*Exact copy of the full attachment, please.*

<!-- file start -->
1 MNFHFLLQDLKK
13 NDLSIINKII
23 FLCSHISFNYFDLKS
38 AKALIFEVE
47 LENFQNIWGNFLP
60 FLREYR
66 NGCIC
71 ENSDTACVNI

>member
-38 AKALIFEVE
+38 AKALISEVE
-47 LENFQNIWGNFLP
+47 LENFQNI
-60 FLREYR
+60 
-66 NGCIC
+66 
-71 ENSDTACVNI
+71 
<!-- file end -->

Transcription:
1 MNFHFLLQDLKK
13 NDLSIINKII
23 FLCSHISFNYFDLKS
38 AKALIFEVE
47 LENFQNIWGNFLP
60 FLREYR
66 NGCIC
71 ENSDTACVNI

>member
-38 AKALIFEVE
+38 AKALISEVE
-47 LENFQNIWGNFLP
+47 LENFQNI
-60 FLREYR
+60 
-66 NGCIC
+66 
-71 ENSDTACVNI
+71 